Why do Mushrooms Glow? 

So, why would a mushroom need to glow in the first place? If you pay close attention, the glowing parts of the mushroom are just on the gills. Can you guess how this could help out a fungus? If you guessed spreading spores, you are correct! 

As any of us with a back porch light know, lights at night attract a range of insects. So, after these insects crawl around on the mushroom for a bit, they become covered in spores, which they then will drop off in a new place. This helps the mushroom to spread out to new places.  

Wrapping it Up

Jack O’ Lantern mushrooms (Omphalotus illudens) are a bright, toxic fungi that can be found on rotting wood, and glow in the dark! These fungi are fascinating to find but are inedible due to their illudin toxins, which may serve as a key compound for future cancer treatments! Their bioluminescence is thanks to a simple yet very effective reaction that emits light in order to attract insects which will involuntarily aid in spreading the spores of the mushroom. So, next time you head out in the woods at night, take a few moments to turn off your light and see if you can find some foxfire magic of your own!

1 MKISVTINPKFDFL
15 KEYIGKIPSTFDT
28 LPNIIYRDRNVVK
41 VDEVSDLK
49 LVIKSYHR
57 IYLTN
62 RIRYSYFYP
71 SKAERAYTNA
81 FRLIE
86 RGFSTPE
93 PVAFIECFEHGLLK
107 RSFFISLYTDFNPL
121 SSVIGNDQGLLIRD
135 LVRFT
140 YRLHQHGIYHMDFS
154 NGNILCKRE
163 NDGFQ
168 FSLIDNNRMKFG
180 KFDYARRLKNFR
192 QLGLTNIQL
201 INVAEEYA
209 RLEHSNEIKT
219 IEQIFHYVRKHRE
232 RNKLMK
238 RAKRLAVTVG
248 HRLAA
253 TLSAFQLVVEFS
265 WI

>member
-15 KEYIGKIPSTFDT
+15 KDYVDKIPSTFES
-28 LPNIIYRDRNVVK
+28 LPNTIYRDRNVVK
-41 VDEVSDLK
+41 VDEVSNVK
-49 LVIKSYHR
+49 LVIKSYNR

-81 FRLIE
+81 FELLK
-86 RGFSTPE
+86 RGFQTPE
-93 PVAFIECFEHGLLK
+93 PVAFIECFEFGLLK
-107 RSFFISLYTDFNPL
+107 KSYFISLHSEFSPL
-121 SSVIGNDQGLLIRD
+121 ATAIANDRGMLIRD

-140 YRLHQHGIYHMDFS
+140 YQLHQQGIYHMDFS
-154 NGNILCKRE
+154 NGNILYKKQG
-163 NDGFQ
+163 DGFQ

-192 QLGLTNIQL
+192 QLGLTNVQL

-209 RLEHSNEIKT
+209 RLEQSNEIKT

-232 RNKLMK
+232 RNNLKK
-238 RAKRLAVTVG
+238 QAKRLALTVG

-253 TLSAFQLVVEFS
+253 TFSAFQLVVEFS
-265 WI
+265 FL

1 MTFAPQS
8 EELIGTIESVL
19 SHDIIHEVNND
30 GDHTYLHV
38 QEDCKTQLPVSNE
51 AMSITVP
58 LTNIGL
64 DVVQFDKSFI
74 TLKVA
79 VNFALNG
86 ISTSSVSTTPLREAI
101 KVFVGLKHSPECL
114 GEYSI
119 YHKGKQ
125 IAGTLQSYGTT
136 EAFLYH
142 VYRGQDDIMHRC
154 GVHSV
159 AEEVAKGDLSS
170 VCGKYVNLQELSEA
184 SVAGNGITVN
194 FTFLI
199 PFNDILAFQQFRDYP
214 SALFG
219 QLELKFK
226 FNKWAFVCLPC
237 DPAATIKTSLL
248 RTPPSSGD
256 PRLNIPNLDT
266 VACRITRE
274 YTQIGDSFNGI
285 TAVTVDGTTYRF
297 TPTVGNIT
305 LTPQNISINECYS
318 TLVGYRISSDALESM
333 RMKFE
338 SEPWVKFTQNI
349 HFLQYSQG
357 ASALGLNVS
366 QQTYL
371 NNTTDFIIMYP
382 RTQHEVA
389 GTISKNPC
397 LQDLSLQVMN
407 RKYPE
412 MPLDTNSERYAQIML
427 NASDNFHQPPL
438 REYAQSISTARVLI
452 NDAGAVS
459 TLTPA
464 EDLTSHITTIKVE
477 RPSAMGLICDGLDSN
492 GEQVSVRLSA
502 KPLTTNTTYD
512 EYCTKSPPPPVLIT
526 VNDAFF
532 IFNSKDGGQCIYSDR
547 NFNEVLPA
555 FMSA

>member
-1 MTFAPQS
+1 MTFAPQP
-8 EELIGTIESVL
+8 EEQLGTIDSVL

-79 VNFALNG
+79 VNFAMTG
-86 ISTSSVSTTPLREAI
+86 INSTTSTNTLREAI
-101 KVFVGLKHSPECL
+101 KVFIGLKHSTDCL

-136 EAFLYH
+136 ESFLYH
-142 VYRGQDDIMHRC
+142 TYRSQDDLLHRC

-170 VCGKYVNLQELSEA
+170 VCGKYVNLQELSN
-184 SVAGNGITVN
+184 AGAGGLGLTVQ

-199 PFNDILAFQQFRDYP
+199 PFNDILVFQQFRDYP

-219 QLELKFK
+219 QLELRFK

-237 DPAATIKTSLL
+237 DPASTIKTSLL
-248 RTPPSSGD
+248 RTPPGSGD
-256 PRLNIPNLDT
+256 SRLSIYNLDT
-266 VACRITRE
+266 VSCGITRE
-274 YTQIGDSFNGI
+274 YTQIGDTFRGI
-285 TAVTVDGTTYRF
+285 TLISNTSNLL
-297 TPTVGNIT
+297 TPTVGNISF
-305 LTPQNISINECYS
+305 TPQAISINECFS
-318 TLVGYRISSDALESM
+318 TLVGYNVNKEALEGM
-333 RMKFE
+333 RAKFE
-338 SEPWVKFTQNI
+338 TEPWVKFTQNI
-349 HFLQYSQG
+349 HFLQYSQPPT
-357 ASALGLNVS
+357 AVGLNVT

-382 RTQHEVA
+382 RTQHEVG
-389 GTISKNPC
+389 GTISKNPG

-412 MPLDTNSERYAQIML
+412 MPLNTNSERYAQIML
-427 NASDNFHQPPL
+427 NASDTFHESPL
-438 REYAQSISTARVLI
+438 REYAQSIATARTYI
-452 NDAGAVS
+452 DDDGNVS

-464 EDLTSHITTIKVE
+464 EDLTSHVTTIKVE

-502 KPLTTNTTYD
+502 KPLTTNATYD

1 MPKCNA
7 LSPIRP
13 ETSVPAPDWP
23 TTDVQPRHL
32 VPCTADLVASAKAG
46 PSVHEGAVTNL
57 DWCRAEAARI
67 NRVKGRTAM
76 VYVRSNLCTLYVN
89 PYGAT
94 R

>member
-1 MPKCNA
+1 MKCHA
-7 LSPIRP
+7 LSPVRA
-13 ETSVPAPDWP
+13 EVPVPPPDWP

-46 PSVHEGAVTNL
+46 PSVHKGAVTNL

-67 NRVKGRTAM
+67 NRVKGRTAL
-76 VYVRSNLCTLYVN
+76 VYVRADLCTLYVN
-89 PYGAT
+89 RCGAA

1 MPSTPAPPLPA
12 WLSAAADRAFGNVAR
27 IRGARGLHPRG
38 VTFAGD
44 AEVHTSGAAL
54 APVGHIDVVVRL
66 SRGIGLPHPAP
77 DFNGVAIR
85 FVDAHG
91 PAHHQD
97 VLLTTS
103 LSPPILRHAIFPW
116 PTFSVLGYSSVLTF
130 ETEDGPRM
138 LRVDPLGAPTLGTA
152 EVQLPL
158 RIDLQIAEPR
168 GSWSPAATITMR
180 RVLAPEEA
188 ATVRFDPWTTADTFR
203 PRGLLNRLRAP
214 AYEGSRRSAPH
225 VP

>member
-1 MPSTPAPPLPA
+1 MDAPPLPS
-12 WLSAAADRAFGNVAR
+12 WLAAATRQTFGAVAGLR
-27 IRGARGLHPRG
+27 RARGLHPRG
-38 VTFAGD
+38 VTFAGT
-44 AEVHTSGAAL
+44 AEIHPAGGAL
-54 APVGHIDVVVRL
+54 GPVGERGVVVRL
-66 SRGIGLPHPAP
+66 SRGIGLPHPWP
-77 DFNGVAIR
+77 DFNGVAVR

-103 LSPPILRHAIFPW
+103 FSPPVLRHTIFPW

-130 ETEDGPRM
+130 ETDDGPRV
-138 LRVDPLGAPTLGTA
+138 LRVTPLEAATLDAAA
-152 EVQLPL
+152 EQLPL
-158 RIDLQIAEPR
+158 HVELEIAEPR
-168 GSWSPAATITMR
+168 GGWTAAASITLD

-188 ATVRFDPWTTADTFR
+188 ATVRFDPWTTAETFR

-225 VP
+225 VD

About The Author
Kirstynn Joseph

Kirstynn Joseph

Kirstynn is an Ecologist and Science Communicator with a passion for nature, writing, science, and conservation. She was born in Yukon Territory, and is currently living in Ecuador, where she is working on various projects and exploring as much as she can before she figures out the next big adventure. For now, her main goal is to share the wonders of our big mysterious world with as many people as she can.